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The Post-Partum Period
The postnatal period is a time that can be both joyful and challenging for new parents.
What is the Postnatal Period?
The postpartum period, also known as the postnatal period, refers to the weeks and months following childbirth, during which recovery from the physical stresses of pregnancy and childbirth occur, as well as the adjustment to the emotional and psychological changes that come with being a new parent. It is also the time when breastfeeding is established and the newborn reaches a range of early developmental milestones.
Physical Recovery after Childbirth
New mothers typically feel tired and sore after giving birth, and it can take many months to recover. To ensure complete resolution of symptoms related to pregnancy and delivery, it is as important for new mothers to self-care, as much as caring for their newborn, by way of :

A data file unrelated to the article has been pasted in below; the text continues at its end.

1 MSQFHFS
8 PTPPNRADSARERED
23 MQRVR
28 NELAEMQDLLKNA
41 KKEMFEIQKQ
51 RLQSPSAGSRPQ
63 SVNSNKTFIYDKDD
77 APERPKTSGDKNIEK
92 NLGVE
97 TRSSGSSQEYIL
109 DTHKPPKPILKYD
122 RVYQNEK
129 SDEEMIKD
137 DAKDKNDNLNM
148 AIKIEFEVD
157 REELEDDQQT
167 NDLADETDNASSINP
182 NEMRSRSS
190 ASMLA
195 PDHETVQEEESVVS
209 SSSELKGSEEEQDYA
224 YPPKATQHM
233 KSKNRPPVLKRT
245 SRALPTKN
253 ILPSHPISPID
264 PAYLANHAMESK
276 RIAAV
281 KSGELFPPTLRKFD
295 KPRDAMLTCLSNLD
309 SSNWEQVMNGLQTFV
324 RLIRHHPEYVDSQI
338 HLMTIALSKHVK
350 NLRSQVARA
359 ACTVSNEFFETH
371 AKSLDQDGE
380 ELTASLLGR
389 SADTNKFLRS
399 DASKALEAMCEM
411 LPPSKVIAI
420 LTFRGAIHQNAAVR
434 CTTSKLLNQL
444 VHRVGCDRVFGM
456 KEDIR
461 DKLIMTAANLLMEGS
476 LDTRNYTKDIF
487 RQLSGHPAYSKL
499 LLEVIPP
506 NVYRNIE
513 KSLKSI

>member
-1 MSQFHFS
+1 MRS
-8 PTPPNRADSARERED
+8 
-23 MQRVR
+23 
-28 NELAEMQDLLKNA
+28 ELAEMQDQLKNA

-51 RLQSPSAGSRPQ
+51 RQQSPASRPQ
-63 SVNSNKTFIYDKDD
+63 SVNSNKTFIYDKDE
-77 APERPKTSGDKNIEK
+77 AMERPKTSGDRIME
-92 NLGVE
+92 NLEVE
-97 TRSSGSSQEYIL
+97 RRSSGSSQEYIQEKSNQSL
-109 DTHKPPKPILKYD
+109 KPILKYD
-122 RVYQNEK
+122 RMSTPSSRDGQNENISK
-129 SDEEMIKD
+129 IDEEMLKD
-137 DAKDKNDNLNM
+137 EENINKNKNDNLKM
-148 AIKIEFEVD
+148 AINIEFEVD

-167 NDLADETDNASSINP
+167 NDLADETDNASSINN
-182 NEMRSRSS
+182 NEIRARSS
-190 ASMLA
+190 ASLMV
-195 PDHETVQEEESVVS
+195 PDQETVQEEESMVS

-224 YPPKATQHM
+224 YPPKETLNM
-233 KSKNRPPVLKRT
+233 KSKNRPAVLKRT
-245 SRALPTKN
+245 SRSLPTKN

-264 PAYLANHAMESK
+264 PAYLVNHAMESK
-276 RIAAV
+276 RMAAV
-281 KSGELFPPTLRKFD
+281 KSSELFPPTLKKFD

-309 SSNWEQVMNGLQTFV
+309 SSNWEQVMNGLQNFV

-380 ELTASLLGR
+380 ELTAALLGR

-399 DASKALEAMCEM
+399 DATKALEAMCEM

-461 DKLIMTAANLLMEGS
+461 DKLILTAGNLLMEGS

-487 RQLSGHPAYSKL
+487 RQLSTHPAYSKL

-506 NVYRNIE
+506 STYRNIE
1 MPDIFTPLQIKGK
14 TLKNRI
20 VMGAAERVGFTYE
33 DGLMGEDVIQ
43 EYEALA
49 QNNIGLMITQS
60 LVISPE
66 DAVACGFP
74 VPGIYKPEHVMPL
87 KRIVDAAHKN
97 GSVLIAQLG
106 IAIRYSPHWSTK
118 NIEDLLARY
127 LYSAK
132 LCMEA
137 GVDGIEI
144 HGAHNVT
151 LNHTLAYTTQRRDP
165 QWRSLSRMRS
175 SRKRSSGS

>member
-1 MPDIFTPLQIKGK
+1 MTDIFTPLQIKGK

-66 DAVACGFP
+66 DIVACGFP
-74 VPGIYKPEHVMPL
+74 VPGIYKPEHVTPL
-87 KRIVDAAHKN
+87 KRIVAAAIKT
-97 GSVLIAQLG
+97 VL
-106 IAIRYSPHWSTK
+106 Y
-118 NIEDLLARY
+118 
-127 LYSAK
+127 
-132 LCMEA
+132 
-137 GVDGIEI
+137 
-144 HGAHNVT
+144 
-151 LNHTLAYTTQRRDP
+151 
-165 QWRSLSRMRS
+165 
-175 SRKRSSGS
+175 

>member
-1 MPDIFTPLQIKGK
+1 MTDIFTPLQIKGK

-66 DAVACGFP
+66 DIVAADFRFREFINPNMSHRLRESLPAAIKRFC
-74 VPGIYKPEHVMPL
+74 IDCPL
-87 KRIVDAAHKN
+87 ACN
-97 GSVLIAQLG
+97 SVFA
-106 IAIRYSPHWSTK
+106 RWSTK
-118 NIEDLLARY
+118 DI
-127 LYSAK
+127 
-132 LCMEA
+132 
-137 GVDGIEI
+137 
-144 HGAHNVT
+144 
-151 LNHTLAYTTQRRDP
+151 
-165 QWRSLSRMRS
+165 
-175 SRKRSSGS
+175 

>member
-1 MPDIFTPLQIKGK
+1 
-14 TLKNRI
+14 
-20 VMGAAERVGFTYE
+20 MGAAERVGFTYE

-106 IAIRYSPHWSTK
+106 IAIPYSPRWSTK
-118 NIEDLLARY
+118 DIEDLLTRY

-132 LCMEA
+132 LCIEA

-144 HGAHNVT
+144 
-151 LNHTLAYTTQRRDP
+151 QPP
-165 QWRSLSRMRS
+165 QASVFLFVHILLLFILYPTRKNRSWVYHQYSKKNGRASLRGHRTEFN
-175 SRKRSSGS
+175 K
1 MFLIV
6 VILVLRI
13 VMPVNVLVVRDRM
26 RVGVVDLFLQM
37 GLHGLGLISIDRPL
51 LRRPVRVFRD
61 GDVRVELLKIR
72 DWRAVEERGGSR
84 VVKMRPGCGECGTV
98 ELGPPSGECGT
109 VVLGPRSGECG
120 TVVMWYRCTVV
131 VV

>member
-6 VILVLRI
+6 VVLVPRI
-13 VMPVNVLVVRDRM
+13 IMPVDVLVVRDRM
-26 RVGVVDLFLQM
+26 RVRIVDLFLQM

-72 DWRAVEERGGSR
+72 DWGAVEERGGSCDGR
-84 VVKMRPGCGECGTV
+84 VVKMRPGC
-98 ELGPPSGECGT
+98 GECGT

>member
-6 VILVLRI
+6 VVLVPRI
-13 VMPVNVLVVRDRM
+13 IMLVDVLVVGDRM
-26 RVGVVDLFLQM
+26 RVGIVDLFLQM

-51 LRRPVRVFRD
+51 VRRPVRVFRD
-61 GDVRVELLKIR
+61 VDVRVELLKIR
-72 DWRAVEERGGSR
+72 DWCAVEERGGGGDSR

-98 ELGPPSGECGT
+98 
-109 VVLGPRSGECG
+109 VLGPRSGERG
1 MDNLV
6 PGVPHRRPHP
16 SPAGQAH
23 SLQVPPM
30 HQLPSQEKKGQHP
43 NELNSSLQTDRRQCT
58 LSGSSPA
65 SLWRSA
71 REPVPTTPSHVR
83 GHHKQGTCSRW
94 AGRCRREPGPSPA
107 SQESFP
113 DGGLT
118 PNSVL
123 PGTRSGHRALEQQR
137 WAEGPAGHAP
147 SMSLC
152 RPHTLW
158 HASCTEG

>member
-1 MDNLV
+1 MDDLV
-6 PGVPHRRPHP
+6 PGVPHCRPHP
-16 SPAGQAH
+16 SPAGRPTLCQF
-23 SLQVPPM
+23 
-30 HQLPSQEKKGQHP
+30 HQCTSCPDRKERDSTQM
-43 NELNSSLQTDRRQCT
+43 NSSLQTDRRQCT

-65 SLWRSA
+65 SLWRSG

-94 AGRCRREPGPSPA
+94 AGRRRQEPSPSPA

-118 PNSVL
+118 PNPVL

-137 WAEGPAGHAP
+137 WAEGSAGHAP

Rest: as much rest as possible in the first few weeks after delivery is recommended, as well as seeking help with household tasks and caring of the baby.
Hydration: Plenty of water is essential, particularly due to the fluid losses related to breastfeeding.
Nutrition: A balanced healthy diet is essential for mother’s healing and breastfeeding and baby’s nutrition that includes plenty of iron and calcium rich foods, fruits, vegetables, and protein.
Exercise: gentle exercise, such as walking or stretching, can improve physical and mental well-being. Pelvic floor exercises are also essential for the recovery of the pelvic floor.
Emotional and Psychological Adjustment
It’s normal to feel a range of emotions during the postnatal period,
Measures to support the emotional and psychological impacts of pregnancy, childbirth and the immediate postpartum period include:
Counselling with a professional or sharing one’s experiences and feelings with trusted friends or family: It’s common to feel overwhelmed, anxious, or depressed after giving birth. Raising these concerns and ‘opening up’ can be very reassuring and normalising.
Seeking support: It can be helpful to connect with other new parents or join a support group. Sharing experiences and hearing from others who are going through similar challenges can be comforting and help a new parents feel less alone.
Physical support in the form of delegating some of the care of the baby, can also alleviate some of the frustration and unrelenting demands of new parenting.
Taking time out for oneself:
Taking time out in the postnatal period is critical for one’s mental wellbeing.